Although much of the talk coming from BMW about its upcoming EV efforts is centered around iNext, it is models like the iX3 and i4 that will likely be the real volume sellers. This week, BMW released some long-awaited concrete details about the all-electric Gran Coupé-styled i4, and the specifics line up very nicely with what the automaker has been teasing all along. The i4 won’t be here until 2021, but when it arrives it will offer impressive acceleration and range that should allow it to go head to head with other counterparts in its segment.

The fifth-generation eDrive technology used in the i4 will first come to market with the Chinese-built iX3, where it is expected to provide for a maximum range of 250 miles. The i4 will obviously weigh a bit less than the SAV, and the highest model variant of the i4 comes with an 80-kilowatt hour battery pack that occupies space beneath the floor. This battery will allow a maximum range of 373 miles according to BMW, although the official EPA figure is expected to be a bit different (lower).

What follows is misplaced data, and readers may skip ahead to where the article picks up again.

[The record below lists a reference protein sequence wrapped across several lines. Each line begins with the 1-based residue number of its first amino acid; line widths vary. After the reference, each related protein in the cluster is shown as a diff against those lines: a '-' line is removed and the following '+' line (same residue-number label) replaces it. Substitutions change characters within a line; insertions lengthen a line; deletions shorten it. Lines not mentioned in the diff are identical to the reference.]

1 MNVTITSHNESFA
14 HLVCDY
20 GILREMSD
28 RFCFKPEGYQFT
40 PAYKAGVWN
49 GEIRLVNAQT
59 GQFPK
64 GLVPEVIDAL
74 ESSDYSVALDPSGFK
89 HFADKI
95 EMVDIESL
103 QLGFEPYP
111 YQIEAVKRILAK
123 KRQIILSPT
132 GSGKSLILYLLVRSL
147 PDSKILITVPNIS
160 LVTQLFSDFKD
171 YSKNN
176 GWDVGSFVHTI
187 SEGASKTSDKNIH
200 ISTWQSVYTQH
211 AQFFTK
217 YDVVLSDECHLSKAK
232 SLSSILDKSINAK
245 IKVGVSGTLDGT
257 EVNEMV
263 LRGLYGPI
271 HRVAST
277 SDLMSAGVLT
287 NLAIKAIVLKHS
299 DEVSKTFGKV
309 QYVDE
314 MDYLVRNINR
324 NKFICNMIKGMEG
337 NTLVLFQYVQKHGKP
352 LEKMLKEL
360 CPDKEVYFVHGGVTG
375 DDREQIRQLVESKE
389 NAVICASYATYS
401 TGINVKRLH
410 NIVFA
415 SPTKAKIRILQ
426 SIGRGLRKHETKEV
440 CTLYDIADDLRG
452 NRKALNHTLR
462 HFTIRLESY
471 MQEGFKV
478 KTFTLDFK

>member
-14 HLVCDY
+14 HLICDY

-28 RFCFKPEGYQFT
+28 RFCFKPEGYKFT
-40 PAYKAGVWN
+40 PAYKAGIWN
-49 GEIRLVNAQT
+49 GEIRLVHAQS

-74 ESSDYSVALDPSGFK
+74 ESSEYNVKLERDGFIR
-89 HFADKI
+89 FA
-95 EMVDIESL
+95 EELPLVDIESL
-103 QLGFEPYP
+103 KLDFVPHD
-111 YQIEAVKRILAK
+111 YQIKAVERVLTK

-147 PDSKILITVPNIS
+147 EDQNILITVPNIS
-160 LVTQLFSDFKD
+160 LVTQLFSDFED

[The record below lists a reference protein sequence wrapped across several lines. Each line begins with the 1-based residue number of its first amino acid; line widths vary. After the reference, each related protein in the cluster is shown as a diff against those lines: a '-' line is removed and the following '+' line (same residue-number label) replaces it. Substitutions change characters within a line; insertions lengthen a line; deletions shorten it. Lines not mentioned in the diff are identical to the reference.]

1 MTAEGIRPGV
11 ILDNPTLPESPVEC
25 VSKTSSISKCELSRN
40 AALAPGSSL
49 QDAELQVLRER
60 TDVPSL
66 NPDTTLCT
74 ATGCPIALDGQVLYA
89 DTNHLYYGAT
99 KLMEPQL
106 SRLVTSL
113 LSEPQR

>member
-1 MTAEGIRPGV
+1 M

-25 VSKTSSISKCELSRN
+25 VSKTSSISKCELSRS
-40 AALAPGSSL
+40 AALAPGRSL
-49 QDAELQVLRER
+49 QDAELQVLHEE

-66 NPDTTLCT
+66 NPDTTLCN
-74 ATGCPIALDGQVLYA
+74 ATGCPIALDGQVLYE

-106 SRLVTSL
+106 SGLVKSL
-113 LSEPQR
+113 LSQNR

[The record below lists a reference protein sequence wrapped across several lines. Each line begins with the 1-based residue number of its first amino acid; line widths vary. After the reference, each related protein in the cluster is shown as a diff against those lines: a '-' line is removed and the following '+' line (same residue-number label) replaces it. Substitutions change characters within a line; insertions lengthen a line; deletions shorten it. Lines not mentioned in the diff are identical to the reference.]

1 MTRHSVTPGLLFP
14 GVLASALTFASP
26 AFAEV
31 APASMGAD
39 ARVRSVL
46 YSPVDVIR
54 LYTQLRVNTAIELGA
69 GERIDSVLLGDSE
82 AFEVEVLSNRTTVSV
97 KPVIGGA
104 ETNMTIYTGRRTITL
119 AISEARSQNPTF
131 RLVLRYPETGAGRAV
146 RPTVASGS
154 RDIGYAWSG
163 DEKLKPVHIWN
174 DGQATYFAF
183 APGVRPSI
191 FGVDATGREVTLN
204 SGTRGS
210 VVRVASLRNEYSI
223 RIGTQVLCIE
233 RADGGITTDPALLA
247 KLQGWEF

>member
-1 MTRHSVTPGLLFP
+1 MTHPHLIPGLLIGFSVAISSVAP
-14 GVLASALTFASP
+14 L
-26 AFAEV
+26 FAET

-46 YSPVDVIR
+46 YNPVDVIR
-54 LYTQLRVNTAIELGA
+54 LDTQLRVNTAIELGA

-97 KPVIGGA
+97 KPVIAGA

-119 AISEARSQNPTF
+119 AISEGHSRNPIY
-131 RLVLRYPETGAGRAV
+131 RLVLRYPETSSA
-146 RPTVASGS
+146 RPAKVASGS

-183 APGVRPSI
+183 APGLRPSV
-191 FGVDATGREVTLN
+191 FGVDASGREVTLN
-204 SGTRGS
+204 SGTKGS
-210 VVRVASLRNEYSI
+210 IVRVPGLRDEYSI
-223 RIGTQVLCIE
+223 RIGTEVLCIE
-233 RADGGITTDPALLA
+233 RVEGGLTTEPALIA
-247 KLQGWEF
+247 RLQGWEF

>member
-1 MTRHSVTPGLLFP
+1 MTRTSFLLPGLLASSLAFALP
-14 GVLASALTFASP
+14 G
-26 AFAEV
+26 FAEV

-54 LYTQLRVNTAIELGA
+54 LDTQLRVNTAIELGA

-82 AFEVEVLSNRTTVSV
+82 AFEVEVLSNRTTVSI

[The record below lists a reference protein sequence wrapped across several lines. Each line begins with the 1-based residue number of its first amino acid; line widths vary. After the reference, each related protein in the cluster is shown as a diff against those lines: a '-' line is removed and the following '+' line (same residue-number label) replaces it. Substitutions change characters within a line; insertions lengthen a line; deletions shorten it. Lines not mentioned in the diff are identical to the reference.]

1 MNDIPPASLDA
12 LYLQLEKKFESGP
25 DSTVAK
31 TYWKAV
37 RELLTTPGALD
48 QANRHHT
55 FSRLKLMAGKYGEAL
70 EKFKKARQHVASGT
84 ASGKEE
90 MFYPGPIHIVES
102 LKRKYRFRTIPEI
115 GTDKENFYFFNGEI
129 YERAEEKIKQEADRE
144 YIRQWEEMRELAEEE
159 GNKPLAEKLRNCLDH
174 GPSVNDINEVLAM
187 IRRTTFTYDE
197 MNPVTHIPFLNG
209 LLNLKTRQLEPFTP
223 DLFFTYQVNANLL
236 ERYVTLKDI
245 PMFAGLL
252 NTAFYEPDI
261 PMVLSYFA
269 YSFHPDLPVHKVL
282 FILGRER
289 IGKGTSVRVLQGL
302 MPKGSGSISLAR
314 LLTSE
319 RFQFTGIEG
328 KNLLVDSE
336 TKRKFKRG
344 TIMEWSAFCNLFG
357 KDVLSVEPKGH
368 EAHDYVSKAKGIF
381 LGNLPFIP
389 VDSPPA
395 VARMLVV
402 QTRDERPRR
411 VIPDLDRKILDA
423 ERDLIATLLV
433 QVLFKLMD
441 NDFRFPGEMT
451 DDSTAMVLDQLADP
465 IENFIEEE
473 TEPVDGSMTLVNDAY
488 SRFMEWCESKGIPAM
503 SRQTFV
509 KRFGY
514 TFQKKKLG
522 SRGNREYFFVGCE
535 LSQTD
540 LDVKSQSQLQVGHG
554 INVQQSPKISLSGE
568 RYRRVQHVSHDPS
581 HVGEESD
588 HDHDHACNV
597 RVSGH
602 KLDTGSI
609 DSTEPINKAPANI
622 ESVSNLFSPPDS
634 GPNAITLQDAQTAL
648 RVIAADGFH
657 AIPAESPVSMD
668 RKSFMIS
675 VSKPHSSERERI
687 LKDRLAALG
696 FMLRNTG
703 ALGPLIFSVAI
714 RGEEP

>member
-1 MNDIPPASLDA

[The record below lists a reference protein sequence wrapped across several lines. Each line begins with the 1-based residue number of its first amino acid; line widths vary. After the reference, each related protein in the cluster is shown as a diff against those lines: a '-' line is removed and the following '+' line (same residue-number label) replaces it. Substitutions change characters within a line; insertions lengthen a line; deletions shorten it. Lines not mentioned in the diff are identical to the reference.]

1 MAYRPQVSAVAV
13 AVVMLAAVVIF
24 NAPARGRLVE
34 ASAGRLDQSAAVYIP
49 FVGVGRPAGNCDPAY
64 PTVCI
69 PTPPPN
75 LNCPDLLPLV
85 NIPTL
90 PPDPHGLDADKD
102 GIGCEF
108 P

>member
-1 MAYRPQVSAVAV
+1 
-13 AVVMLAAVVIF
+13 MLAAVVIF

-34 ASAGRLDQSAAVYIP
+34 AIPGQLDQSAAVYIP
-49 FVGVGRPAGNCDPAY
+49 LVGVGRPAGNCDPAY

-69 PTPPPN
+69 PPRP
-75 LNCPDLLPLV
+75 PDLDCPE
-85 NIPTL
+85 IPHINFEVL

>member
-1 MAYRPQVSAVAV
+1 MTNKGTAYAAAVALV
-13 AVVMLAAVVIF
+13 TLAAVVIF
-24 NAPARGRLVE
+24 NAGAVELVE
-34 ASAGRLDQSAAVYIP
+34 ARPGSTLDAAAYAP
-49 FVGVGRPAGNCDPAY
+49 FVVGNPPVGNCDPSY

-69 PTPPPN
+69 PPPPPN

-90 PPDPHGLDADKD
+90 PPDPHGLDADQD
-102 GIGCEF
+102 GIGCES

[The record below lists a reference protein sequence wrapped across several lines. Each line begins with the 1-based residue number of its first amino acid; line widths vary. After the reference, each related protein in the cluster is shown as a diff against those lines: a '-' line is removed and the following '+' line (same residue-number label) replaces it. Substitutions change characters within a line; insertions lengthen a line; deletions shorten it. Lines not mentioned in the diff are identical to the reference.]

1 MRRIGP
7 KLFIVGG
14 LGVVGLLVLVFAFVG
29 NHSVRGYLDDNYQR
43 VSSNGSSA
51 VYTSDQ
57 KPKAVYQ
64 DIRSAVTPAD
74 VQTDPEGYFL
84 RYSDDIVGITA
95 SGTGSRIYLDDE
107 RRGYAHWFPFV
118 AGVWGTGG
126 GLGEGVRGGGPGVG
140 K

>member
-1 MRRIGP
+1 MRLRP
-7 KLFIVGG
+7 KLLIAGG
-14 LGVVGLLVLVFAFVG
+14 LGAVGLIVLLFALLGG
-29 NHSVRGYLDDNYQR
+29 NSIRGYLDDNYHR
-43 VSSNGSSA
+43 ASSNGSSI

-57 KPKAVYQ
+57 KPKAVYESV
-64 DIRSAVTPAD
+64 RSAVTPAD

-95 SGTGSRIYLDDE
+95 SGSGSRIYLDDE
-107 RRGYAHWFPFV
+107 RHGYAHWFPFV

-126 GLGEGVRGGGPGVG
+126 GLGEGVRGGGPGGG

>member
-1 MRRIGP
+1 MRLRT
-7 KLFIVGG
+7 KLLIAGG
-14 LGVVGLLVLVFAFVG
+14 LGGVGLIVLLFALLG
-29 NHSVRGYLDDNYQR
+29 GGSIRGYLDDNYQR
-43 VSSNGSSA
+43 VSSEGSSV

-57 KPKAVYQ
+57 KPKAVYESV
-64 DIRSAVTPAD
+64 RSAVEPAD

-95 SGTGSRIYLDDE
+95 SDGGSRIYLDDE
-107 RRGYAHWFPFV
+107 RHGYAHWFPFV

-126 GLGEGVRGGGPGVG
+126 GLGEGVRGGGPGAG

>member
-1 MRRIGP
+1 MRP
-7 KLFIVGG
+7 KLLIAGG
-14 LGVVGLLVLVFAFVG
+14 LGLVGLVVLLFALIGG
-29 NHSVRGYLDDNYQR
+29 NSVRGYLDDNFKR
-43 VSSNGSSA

Acceleration from zero-to-60 mph in a mere 4.0 seconds is claimed by BMW, which is made possible by the eDrive motor delivering the equivalent of 530 horsepower and accompanying torque. This is where things get interesting, as when word of the official stats broke, automotive news media outlets were quick to point out how the 530-horsepower figure eclipses that of both the current and upcoming M3 and M4. Currently equipped with 425 horsepower, the outgoing F80 M3 will soon be replaced by the next generation, which is expected to come in a few different versions, with as much as 500 horsepower, just like the X3 M and X4 M Competition which use the same S58 M inline-six.

BMW went as far as to compare to the eDrive powertrain in the i4 to their current turbocharged V8 engines. If you’re looking for motivation comparable to what’s going to power the i4, you’d need to buy something like an M850i Gran Coupé, or the latest version of the M550i xDrive, both of which come with an M Performance 523-horsepower N63 engine. BMW’s acceleration claim is a bit off the 3.2-second figure published by Tesla for the Model 3 Performance, but given how BMW’s behave in the real world as opposed to how they seem on paper, we wouldn’t be surprised to learn that the i4 can compete with the best of them when it arrives.—Alex Tock

[Photos courtesy BMW AG.]



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